year with wingtips, the suit and tie, topick some tomatoes. i want to work three days a week, they can't say, are you out of your mind the power has shifted to the worker the worker hasmore power than we have ever seen. >> it's the best job market since 2000, at least >> if i want to travel, i'll let you know, and i'm done at 6:00, because that's cocktail hour. >> that is what's happening right now.
>> so when did the power shh shift? >> it's shifted over the last year, there is no doubt. even though ceos who were talking five days a week, and we know who they were, have backed off. >> even gorman i was counting on gorman. >> people weren't showing up. >> >> i have twitter down a lot. >> which is so weird. >> again, the simple size and scale of these organizations is almost hard to comprehend.
when exxon mobil had a $10 billion earnings, that was $65 billion revenues, $21 billion in operating income ad revenue is up 44% they've gone a beneficiary -- didn't seem to have as much of an impact on twitter. youtube revenues were 7.2 -- netflix's revenues were 7.5 netflix trades at ten times the revenues. >> this quarter was -- which was greeted with a 2.5% decline, can i just announce that if anybody traded that down 2.5%, shame on
you. they probably would go to 7. i just -- you have to understand, this company literally has more business than it can handle. small, medium-size business using search is without a doubt the sing the best way to get customers, even better than instagram. >> that's why the ad revenue was the best in 14 years. >> incredible. >> when zuckerberg comes out tomorrow appeared does the m metaverse, i need a store. >> what's he going to do tomorrow >> it's going to blow you away. >> really? >> what's he doing >> a big demo? >> what's going on >> i expect to do so him inside the metaverse. >> will he ever come out >> stop it
no, i mean in the metaverse. >> i swear, it's teleporting >> like "star trek"? >> yeah, like "star trek." when they went back in 1850. >> reporter: that one? >> i remember a lot of them. >> you teleport,you go to a schoolroom, you go to the grand canyon, teleport and watch the gladiators you're in grand theft auto but it better be safety first. >> there's a lot of interesting nuggets in mcdonald's. u.s. up almost ten, they're taking 6% pricing, franchisees' record cash flows. >> i was going back and forth with my friend stephanie link, mcdonald's, coca-cola, what do they have?
scale. they're kings in their own realm. in the old days, we were these companies are bigger that are ford but what a quarter from -- >> particularly with the supply chain issues, scale matters so much, big box stores, lowe's and home depot will do better than some of the their small competitors. >> costco and old navy hey, hedge fund once had a name. >> and then we come back to the size of these numbers. >> the move in home depot and lowe's is something. hd is closing in on -- >> people are why?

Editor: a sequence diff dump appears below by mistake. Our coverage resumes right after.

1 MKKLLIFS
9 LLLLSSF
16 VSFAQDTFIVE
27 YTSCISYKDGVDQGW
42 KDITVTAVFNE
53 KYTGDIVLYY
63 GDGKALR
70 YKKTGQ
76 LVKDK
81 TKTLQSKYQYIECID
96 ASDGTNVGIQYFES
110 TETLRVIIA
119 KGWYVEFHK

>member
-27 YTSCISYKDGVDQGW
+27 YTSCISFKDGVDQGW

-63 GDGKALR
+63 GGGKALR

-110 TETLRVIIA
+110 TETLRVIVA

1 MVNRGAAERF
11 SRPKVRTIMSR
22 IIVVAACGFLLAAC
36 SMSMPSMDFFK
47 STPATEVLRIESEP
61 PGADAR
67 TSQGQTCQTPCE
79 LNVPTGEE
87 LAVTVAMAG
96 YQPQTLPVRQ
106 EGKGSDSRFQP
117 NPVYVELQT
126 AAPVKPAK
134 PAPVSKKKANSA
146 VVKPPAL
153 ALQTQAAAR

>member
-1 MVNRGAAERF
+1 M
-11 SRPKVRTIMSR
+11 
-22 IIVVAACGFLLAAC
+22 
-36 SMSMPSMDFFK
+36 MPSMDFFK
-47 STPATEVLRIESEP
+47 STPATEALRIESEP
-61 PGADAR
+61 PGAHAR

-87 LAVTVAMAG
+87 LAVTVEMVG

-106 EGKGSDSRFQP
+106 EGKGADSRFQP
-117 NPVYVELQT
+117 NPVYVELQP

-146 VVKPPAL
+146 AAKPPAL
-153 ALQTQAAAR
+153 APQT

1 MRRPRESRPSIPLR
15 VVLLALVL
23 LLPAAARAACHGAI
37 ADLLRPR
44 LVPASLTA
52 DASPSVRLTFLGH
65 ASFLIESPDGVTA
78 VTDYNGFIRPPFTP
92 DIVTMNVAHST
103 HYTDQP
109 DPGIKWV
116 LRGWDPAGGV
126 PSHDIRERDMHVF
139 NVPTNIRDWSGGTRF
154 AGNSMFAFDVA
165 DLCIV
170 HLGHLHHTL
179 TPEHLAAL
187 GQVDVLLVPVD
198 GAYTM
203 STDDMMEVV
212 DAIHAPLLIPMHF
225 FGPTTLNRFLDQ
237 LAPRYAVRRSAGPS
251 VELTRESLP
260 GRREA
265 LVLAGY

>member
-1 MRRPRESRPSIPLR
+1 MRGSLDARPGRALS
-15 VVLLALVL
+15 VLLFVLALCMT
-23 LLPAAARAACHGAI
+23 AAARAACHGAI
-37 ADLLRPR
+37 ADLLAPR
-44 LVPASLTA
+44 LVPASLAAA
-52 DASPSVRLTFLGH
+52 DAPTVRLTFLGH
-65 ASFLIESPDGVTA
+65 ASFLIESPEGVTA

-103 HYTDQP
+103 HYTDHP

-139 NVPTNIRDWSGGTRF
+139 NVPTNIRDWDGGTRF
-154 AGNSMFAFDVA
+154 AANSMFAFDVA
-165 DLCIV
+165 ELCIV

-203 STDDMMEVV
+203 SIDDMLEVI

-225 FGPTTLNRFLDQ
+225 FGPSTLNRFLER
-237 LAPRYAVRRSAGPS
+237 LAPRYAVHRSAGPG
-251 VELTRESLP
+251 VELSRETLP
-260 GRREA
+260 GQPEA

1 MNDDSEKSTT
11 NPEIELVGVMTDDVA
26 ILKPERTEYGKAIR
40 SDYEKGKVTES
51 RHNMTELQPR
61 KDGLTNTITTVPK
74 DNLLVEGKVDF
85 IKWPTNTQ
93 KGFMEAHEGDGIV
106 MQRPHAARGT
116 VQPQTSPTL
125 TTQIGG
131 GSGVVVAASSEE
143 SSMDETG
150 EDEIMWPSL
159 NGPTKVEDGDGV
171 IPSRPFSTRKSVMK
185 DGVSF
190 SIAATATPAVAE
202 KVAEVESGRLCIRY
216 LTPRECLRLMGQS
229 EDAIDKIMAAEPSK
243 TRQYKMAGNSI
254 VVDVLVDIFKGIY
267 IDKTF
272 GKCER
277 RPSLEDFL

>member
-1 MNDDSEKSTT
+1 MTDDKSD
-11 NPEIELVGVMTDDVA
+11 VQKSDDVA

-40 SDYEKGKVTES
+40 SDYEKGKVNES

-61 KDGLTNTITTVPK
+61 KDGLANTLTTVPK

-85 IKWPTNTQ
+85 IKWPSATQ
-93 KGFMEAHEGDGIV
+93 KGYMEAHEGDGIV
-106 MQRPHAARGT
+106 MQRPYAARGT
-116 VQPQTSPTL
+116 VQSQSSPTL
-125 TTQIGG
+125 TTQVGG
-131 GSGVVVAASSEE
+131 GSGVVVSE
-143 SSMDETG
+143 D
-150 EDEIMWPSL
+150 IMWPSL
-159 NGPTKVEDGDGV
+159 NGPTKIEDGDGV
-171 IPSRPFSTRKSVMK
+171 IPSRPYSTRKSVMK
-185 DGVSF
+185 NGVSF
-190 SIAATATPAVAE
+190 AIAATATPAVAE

they're so about they, but yes, home depot has been so busy. it shouldn't be right now. >> solar stocks, i think we should mention quickly also shortages that's record revenue. this is the leading supplier of microinverted-based batteries. non-gaap, you get the picture. >> solar is more competitive >> look at the whole group here. >> first, there is a belief there's growth potential here. we do know where we're going
>> mean being the first man in the sun light, richard -- >> why is -- it looks like it's going to start moving up >> ned siegle -- i thought that twitter had a lot of good things to say about direct response and what we're going to do with small, medium-sized business by the way, can you imagine youtube was impacted, and it didn't matter? >> and it didn't -- the growth late was still astoundingly large. twitter is complex they do not have in the vast scheme of things, they're not up there with the titans. remember the titans? >> yes. >> that is a good one. when we come back, we'll
take to coke's ceo james quincy. you had the lowest since middle of september as markets are pricing in a 70% june hike, but the long-term tends to be not quite as dramatic. we'll be right back. tv: mount everest, the tallest mountain on the face of the earth. keep dreaming. [coins clinking in jar] ♪ you can get it if you really want it, by jimmy cliff ♪ ♪ [suitcase closing] [gusts of wind]
- [announcer] bito, the first u.s. bitcoin-linked etf. total share returns has not been that good we know, david, there's been also sabre rattling between elliott artners, and that's -- now in this quarter they announced today i thought was good, stocks down really fine, but i spoke exclusively to the ceo last hour, and i want to show you part of what she told me go ahead
>> obviously we're excited with the quarter, a look that our hard work over the last four years is working we're firing on all cylinders. double-did you get growth on pharma and vaccines, and proof that the pipeline is bearing truth, and a real acceleration of consumer healthware growth, looking forward to lots of key readouts over the year ahead, stepping up for a step change in growth next year for gsk, and very much on track to the de-merger of a world-class consumer health business next summer. >> you have a lot of people in it for the different, and are there many people concerned that perhaps after the de-merger, the
hefty different will not about there for them. >> actually, jim, you may have seen in our capital markets update in the summer, we were explicitly, extremely clear around what the distribution for gsk would be, both this year and in '22 and '23, actually, because '22 we expect to be a hybrid year. we've been public about the dividend distributions for expected range for consumer, too. so i think we have removed any ambiguity on that. what is really important is we're looking forward to a future for a new gsk from 2022, which is all about delivering a step change in growth. we have committed to more than 5% top line, more than 10% bottom line, and all of that really starting in 2022. so it's been great to have this marker of this quarter to start